Muscles

The iliacus, psoas major and pectineus muscles run posterior to the femoral sheath. The psoas major muscle runs posterior to the iliacus and pectineus muscle, thus, does not form the posterior wall of the femoral sheath.

Surgical Considerations

In cases of inguinal lymphadenectomy, it is important to preserve the muscular fascia, especially the femoral sheath components such as the fascia lata. This is to ensure the valves of the femoral vein and lymphatics can continue functioning by pumping blood and lymph drainage toward the heart. This can also prevent lymphadenopathy.[4]

Clinical Significance

Femoral hernias comprise 5% to 10% of groin hernias in adults. Elderly females are predisposed to femoral hernias because of the wider pelvis anatomy and loss of fatty tissue in the femoral canal with increasing age. The incidence of femoral hernias in pediatrics is 0.5%. Weakness at the fascial attachments of the upper end of the femoral sheath can allow protrusion of pre-peritoneal fat, omentum, small bowel or other visceral structures. These protrusions can break through the transversalis fascia floor of the femoral canal, emerging through a circular fascial opening and forming a femoral hernia. This opening may begin as only 1 cm in diameter, but expand if not treated properly. Smaller fascial openings may lead to increased risk of an incarcerated femoral hernia (intestines are stuck but still has blood flow) or even strangulation (intestines are stuck with the loss of blood flow). There are multiple locations a femoral hernia can present within the femoral sheath. The femoral type hernia is most common, occurring 98.5% of the time and is easiest to repair. The perivascular Velpeau’s hernia and Scrafeu’s hernia are rare and difficult to repair.[5]

The femoral vein is a relatively safe option for gaining central venous access when more proximal locations are less easily accessible. Ultrasound guidance helps reduce vascular bleeding by 60% when used for femoral vein cannulation. Routine use of ultrasound is not recommended for femoral vein cannulation as there are rare fatal complications as opposed to jugular or subclavian approaches. Also, the anatomical location of the femoral vein is fairly constant, allowing palpation of the femoral artery to be a fairly reliable technique. However, central venous catheter infection risks are increased with femoral vein catheters as opposed to subclavian approach.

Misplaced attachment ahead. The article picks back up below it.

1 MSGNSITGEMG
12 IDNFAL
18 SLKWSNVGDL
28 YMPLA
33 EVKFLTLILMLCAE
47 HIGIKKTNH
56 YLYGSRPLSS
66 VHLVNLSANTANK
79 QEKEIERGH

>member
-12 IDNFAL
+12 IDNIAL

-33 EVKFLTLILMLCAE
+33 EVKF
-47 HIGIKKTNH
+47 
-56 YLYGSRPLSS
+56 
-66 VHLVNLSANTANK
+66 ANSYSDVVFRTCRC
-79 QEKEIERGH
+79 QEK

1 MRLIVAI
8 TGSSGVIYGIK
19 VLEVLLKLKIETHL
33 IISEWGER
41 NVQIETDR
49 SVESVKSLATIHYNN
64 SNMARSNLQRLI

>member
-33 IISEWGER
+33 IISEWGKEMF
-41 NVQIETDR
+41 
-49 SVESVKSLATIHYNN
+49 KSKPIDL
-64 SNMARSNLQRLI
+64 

• Image 2100 Not availableImage 2100 Not available
    Contributed by Gray's Anatomy Plates
Attributed To: Contributed by Gray's Anatomy Plates

Interested in Participating?

We are looking for contributors to author, edit, and peer review our vast library of review articles and multiple choice questions. In as little as 2-3 hours you can make a significant contribution to your specialty. In return for a small amount of your time, you will receive free access to all content and you will be published as an author or editor in eBooks, apps, online CME/CE activities, and an online Learning Management System for students, teachers, and program directors that allows access to review materials in over 500 specialties.

Improve Content - Become an Author or Editor

This is an academic project designed to provide inexpensive peer-reviewed Apps, eBooks, and very soon an online CME/CE system to help students identify weaknesses and improve knowledge. We would like you to consider being an author or editor. Please click here to learn more. Thank you for you for your interest, the StatPearls Publishing Editorial Team.

Anatomy, Abdomen and Pelvis, Femoral Sheath - Questions

Take a quiz of the questions on this article.

Take Quiz
A patient presents to the emergency department complaining of chest tightness, sweating, and pain radiating down his left arm. Point of care troponin and ECG confirm an acute myocardial infarction. The patient is rushed to the cardiac catheterization lab where angioplasty is performed via the femoral artery. Which of the following nerves is located within the same fascial sheath as the femoral artery?



Click Your Answer Below


Would you like to access teaching points and more information on this topic?

Improve Content - Become an Author or Editor and get free access to the entire database, free eBooks, as well as free CME/CE as it becomes available. If interested, please click on "Sign Up" to register.

Purchase- Want immediate access to questions, answers, and teaching points? They can be purchased above at Apps and eBooks.


Sign Up
A patient presents to the emergency department complaining of chest tightness, shortness of breath, and pain radiating down this left arm. Point of care blood test reveals elevated troponin and the patient is rushed for cardiac catheterization. The patient sneezes as the interventional cardiology is inserting his catheter at the femoral artery and the needle goes through the vessel and punctures the posterior wall of the femoral sheath. What structures form the posterior wall of the femoral sheath?